'I Got a Bad Rep at the Beginning,' She Admits

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NEW YORK (AdAge.com) -- Just how tough a editorial taskmaster is Oprah?

That question buzzed the industry last year when O founding editor Ellen Kunes departed after only three issues, followed soon after by launch publisher Alyce Alston.

Photo: AP
Since its premiere issue in April 2000, Oprah has exercised strong control over O's editorial operations.

Today, Ms. Kunes strenuously insists that, while she underestimated the sheer forces the success of O would spawn, her decision was entirely based on personal concerns over wanting to spend more time with her twins.

That said, O remains a magazine where an out-of-office presence trumps the traditional magazine roles of editor in chief and, in some cases, publisher.

'It's her magazine'
"It's her magazine," one high-profile magazine editor, who had preliminary discussions about taking the O editor's job, said. The implication being that the editor in chief of Ms. Winfrey's magazine O is not equivalent to being editor in chief elsewhere.

The president of Hearst Magazines "told me the other day, 'Frankly, we are surprised at how involved you are,' " Ms. Winfrey said, pausing for effect. "I think that's a good thing." More seriously, she added, "I got a bad rep at the beginning for micromanagement."

Of course, neither the Hearst executive's comments nor those of Ms. Winfrey's best friend and editor at large, Gayle King, entirely dispel that. "People are surprised how hands-on she is," said Ms. King, who gave up an 18-year career as a news anchor to take her first job in publishing at O.

She knows what she wants
In the debut issue last April, the photo feature "Breathing Space" was originally placed on the back page. Until, that is, Ms. Winfrey saw it opposite an ad for a Chesebrough-Pond's skin cream. "How can you take a moment to take a breath when you've got this big purple thing next to it?" demanded a voluble Ms. Winfrey. The feature was moved.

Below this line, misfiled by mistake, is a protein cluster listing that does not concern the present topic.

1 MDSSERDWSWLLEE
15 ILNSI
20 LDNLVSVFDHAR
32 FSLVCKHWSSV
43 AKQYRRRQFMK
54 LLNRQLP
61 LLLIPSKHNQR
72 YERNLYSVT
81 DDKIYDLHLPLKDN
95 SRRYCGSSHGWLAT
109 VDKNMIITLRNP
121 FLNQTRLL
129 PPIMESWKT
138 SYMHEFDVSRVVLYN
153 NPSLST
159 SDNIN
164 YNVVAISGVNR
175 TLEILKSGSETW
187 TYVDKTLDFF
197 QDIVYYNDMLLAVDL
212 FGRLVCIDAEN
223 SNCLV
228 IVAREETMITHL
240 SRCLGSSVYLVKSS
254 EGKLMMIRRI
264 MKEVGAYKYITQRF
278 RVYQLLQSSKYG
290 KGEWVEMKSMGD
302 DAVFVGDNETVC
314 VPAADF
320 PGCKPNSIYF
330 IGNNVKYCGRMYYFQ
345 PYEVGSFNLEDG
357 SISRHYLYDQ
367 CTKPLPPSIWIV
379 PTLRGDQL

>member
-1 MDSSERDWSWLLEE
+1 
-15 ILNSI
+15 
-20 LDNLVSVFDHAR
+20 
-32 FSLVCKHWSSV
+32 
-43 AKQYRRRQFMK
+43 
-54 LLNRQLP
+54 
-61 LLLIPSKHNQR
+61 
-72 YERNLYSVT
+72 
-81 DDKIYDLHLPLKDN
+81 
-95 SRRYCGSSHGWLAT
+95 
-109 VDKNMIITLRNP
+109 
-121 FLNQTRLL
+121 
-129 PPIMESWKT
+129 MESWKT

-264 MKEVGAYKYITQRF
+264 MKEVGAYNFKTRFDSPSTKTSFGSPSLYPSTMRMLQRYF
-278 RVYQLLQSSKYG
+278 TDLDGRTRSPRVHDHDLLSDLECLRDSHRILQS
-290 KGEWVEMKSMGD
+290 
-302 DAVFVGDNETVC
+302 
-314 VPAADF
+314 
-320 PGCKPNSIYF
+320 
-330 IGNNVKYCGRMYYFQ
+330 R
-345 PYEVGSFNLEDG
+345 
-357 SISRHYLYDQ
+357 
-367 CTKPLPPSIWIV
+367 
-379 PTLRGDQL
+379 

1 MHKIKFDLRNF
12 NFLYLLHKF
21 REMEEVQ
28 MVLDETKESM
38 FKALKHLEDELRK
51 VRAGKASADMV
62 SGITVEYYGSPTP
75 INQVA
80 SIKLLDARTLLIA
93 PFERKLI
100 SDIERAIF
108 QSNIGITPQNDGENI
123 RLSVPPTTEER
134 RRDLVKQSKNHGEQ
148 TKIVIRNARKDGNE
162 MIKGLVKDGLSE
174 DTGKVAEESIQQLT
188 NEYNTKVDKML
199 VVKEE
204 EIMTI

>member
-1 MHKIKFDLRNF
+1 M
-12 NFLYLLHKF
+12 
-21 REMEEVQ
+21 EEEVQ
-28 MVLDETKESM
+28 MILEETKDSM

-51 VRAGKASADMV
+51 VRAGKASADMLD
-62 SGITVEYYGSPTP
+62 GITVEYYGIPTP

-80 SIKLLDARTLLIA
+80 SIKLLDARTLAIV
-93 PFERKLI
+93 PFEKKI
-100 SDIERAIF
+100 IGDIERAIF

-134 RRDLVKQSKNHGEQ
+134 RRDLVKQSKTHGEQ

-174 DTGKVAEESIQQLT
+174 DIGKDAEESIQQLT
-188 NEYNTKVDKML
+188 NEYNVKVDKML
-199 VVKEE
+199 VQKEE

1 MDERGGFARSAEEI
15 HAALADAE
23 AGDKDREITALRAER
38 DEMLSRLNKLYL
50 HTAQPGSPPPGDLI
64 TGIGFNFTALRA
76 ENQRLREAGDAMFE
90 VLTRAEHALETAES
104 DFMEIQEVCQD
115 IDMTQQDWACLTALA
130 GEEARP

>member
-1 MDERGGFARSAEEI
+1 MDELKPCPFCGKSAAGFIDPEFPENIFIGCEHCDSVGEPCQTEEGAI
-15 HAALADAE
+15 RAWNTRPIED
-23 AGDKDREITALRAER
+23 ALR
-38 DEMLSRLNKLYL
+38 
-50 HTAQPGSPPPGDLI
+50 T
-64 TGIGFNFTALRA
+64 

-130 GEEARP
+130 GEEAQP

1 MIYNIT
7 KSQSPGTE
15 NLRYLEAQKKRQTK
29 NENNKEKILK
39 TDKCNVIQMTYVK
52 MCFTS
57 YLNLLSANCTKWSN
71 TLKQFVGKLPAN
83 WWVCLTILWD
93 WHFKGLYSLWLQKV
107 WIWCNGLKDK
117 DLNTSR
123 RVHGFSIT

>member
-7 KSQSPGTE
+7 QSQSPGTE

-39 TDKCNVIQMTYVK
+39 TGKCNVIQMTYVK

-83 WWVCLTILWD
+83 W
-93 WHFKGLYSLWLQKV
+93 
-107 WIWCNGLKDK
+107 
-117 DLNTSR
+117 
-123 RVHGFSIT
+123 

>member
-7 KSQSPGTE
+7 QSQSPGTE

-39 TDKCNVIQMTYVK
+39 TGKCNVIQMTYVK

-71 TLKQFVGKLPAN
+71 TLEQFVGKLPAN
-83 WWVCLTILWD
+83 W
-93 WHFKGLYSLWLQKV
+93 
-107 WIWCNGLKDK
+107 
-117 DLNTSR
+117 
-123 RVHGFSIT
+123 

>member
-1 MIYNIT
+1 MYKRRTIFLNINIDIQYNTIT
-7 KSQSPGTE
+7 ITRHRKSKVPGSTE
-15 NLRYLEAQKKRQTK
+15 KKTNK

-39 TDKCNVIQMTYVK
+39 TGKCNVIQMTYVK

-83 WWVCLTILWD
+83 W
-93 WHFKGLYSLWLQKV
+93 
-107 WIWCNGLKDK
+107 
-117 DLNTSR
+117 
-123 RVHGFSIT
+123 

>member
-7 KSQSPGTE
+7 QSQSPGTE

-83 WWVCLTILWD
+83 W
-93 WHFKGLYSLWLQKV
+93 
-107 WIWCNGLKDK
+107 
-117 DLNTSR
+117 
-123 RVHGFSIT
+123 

"I think the reader is there for the editorial," Ms. Winfrey said. "Obviously, the ad people think something different. The age-old discussion continues."

The Pond's flap illuminates

Photo: O Magazine..
A typical 'Breathing Space' section from O invites readers to contemplate the serenity of a Montana wilderness.
the problems of dealing with a person who is the brand. (In fairness, Ms. Winfrey staunchly rejects such an idea.)

At almost all other magazines, the business side can make decisions about how to sell and where to take the franchise, via extensions and promotions. This is not the case at O.

'Don't own the brand'
"At O, you don't own the brand," said one industry executive.

Perhaps unsurprisingly, the current publisher of O dismisses the notion that her clout is in any way abridged.

"I have as much autonomy as any publisher I know," said Jill Seelig, O's publisher.

One editor who interviewed with Ms. Winfrey was similarly dubious.

"I wouldn't have had a problem" at O, said Elizabeth Crow, vice president and editorial director at Rodale's Women's Health Group. "You either have an editorial director or an owner looking over your shoulder. Some [editors] might deny that, but they'd be less than candid" -- and, Ms. Crow added, better that the person looking over your shoulder at O is editorially, rather than commercially, motivated.

At any rate, advertisers don't sound put off over the staffing changes O went through. "It's not a reflection of weakness of the title," said Valerie Muller, senior VP-director of print services at Grey Global Group's MediaCom, New York. "It's a reflection of the strength of the characters who were vying for authority."

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